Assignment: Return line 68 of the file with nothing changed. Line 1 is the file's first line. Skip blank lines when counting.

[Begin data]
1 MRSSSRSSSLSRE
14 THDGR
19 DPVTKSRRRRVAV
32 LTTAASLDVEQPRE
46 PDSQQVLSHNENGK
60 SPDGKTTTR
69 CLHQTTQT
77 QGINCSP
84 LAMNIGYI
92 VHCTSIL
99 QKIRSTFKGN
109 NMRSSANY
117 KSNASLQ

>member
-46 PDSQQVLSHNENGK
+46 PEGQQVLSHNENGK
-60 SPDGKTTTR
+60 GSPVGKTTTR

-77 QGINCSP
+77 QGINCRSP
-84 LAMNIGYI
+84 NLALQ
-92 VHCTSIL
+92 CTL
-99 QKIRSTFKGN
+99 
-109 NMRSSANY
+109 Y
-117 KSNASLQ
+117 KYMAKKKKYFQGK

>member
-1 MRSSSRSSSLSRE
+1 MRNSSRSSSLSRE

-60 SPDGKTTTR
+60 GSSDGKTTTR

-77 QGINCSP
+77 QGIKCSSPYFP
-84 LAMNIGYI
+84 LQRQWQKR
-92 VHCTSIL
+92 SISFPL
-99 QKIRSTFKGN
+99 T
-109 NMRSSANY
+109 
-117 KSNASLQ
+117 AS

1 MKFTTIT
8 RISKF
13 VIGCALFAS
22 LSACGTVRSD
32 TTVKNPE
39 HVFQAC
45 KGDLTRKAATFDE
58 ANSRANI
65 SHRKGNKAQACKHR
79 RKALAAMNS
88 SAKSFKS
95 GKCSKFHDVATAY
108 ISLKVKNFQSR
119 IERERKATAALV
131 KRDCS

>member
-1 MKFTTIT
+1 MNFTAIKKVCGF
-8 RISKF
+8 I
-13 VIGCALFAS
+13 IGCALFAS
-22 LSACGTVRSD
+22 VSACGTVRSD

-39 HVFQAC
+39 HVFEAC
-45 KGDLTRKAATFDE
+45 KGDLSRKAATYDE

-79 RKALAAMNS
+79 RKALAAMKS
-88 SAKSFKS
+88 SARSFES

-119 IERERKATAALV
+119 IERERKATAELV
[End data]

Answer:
-13 VIGCALFAS